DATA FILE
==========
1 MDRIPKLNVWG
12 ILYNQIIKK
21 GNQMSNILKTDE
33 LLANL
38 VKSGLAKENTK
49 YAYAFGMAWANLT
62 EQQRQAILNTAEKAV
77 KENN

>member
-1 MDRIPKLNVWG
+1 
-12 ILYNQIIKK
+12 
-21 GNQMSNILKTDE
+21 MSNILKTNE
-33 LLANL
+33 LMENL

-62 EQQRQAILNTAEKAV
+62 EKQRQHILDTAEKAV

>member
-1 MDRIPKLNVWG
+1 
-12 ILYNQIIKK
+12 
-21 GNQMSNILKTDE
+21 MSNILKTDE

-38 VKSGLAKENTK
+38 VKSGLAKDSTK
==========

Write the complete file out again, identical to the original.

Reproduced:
1 MDRIPKLNVWG
12 ILYNQIIKK
21 GNQMSNILKTDE
33 LLANL
38 VKSGLAKENTK
49 YAYAFGMAWANLT
62 EQQRQAILNTAEKAV
77 KENN

>member
-1 MDRIPKLNVWG
+1 
-12 ILYNQIIKK
+12 
-21 GNQMSNILKTDE
+21 MSNILKTNE
-33 LLANL
+33 LMENL

-62 EQQRQAILNTAEKAV
+62 EKQRQHILDTAEKAV

>member
-1 MDRIPKLNVWG
+1 
-12 ILYNQIIKK
+12 
-21 GNQMSNILKTDE
+21 MSNILKTDE

-38 VKSGLAKENTK
+38 VKSGLAKDSTK